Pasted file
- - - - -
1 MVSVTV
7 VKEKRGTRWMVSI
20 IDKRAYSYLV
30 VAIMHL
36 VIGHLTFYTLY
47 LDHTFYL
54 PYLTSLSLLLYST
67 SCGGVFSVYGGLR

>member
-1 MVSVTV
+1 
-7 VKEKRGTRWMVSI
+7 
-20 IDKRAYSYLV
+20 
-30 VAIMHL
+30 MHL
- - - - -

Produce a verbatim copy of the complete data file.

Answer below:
1 MVSVTV
7 VKEKRGTRWMVSI
20 IDKRAYSYLV
30 VAIMHL
36 VIGHLTFYTLY
47 LDHTFYL
54 PYLTSLSLLLYST
67 SCGGVFSVYGGLR

>member
-1 MVSVTV
+1 
-7 VKEKRGTRWMVSI
+7 
-20 IDKRAYSYLV
+20 
-30 VAIMHL
+30 MHL